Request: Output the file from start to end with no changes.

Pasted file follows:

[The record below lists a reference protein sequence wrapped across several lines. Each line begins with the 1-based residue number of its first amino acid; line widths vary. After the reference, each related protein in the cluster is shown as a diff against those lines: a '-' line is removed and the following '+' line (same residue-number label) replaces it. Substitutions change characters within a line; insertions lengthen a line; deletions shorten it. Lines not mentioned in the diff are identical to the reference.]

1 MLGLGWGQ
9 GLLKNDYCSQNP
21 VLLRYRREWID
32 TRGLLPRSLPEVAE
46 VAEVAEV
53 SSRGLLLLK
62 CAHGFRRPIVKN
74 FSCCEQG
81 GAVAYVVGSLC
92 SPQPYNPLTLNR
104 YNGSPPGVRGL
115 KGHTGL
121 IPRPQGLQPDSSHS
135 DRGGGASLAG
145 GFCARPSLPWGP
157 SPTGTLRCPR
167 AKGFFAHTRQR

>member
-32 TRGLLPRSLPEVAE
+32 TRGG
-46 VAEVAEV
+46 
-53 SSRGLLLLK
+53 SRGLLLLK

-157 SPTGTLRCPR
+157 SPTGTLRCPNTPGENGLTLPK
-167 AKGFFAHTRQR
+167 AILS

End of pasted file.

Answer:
[The record below lists a reference protein sequence wrapped across several lines. Each line begins with the 1-based residue number of its first amino acid; line widths vary. After the reference, each related protein in the cluster is shown as a diff against those lines: a '-' line is removed and the following '+' line (same residue-number label) replaces it. Substitutions change characters within a line; insertions lengthen a line; deletions shorten it. Lines not mentioned in the diff are identical to the reference.]

1 MLGLGWGQ
9 GLLKNDYCSQNP
21 VLLRYRREWID
32 TRGLLPRSLPEVAE
46 VAEVAEV
53 SSRGLLLLK
62 CAHGFRRPIVKN
74 FSCCEQG
81 GAVAYVVGSLC
92 SPQPYNPLTLNR
104 YNGSPPGVRGL
115 KGHTGL
121 IPRPQGLQPDSSHS
135 DRGGGASLAG
145 GFCARPSLPWGP
157 SPTGTLRCPR
167 AKGFFAHTRQR

>member
-32 TRGLLPRSLPEVAE
+32 TRGG
-46 VAEVAEV
+46 
-53 SSRGLLLLK
+53 SRGLLLLK

-157 SPTGTLRCPR
+157 SPTGTLRCPNTPGENGLTLPK
-167 AKGFFAHTRQR
+167 AILS